A woman stretches out her leg.
Warm-up helps minimize stress on your heart by raising your heart rate at a gradual pace. (For Spectrum Health Beat)

Sports medicine research has called into question the value of warm-ups and cool-downs, and cast doubt on whether they really prevent muscle soreness.

However, there are still other benefits to these pre- and post-workout steps, and to stretching after both. But it’s important to get the sequence right.


Our Take

Dynamic stretching is often confused with ballistic stretching, which is forceful, repetitive movement beyond the normal range of motion. The problem with ballistic stretching is it doesn’t allow the muscle to relax or adjust to its new range.

The benefits of dynamic stretching:

  • It relaxes muscles during brief and intense movement, allowing for elongation of the muscle without straining.
  • It improves peak force of muscle.
  • It improves the rate of force during muscle contraction.
  • It improves core temperature and muscle temperature.
  • It reduces the chance of injury.

If you’re performing a dynamic movement such as running or jumping, it makes sense to perform dynamic stretches beforehand.

Static stretching is the most common way to stretch. Focusing on a particular muscle or joint, an athlete will maintain a position beyond the normal range for an extended period of time.

Static stretching can improve flexibility and overall length and tone of a muscle. It makes sense to perform static stretches after an activity—during the cool-down phase—although these types of stretches can also be effective if they’re done an hour before competition or training.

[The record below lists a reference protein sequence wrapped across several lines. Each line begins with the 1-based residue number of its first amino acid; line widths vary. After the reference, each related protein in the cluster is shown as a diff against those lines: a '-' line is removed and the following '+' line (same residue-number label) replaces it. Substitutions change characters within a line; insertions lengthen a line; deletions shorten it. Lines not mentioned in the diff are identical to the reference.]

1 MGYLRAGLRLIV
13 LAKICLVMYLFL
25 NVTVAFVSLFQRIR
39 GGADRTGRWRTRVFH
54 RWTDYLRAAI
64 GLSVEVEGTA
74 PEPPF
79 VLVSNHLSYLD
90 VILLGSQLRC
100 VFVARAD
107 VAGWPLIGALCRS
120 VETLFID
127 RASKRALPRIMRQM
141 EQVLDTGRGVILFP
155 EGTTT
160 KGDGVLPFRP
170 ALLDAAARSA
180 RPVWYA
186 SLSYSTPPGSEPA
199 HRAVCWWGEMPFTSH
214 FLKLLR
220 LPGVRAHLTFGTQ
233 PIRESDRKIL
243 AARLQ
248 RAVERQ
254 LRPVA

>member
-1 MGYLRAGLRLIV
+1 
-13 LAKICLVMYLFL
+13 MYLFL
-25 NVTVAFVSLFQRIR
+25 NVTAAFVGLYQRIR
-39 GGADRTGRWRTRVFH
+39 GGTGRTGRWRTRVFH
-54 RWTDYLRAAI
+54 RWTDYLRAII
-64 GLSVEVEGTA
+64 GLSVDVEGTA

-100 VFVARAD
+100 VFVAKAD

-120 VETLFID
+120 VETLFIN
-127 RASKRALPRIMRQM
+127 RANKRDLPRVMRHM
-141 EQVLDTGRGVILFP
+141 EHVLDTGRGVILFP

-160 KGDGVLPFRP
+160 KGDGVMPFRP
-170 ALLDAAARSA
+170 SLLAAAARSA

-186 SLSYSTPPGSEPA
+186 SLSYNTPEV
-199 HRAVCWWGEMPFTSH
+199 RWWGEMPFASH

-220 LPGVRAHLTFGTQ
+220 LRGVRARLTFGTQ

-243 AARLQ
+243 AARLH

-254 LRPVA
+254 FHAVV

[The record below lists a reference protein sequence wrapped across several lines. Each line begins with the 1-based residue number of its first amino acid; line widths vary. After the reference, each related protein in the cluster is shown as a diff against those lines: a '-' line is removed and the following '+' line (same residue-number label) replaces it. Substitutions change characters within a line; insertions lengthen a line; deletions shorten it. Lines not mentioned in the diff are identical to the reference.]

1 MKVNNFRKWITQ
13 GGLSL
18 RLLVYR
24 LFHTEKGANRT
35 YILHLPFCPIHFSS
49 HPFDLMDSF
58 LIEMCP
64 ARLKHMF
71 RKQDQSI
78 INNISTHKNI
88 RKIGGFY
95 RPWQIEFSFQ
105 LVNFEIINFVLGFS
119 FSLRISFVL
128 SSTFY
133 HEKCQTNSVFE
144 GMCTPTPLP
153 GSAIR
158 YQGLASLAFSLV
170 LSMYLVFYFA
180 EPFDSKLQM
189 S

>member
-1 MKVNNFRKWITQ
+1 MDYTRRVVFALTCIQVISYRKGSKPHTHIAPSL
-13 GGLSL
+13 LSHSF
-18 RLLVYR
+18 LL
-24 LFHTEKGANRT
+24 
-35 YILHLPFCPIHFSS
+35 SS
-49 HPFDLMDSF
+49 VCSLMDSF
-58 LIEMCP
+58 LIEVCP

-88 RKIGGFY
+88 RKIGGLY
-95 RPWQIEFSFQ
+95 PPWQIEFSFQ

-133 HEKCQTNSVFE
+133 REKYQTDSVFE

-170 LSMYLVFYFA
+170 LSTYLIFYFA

Some athletes will jog first to raise their core temperature, making it easier to stretch their muscles.


A warm-up preps your body for exercise by increasing your heart rate and blood flow to your muscles. It doesn’t have to be complicated. Just do an easy 5 to 10 minutes of your chosen activity or of easy walking. By raising your heart rate at a gradual pace, the warm-up helps minimize stress on your heart.

Once your muscles are warm, they’re ready for stretching. Stretches can be static or dynamic. With static stretching, you hold each position for about 10 to 30 seconds. With dynamic stretching, you move through a full range of motion.

Either way, stretching increases flexibility, which becomes even more important as you age so that you can maintain agility and balance. Some studies show that dynamic stretching is better before exercise, and static is better afterward.

After your workout is complete, a cool-down helps your heart rate return to normal, again at a gradual pace. You can perform your aerobic activity at a slow pace or, again, simply walk for about 5 minutes or until your heart rate goes below 120 beats per minute.

While your body is still warm, you want to do static stretches. Repeat each one two to four times, remembering to breathe in and out as you hold each position.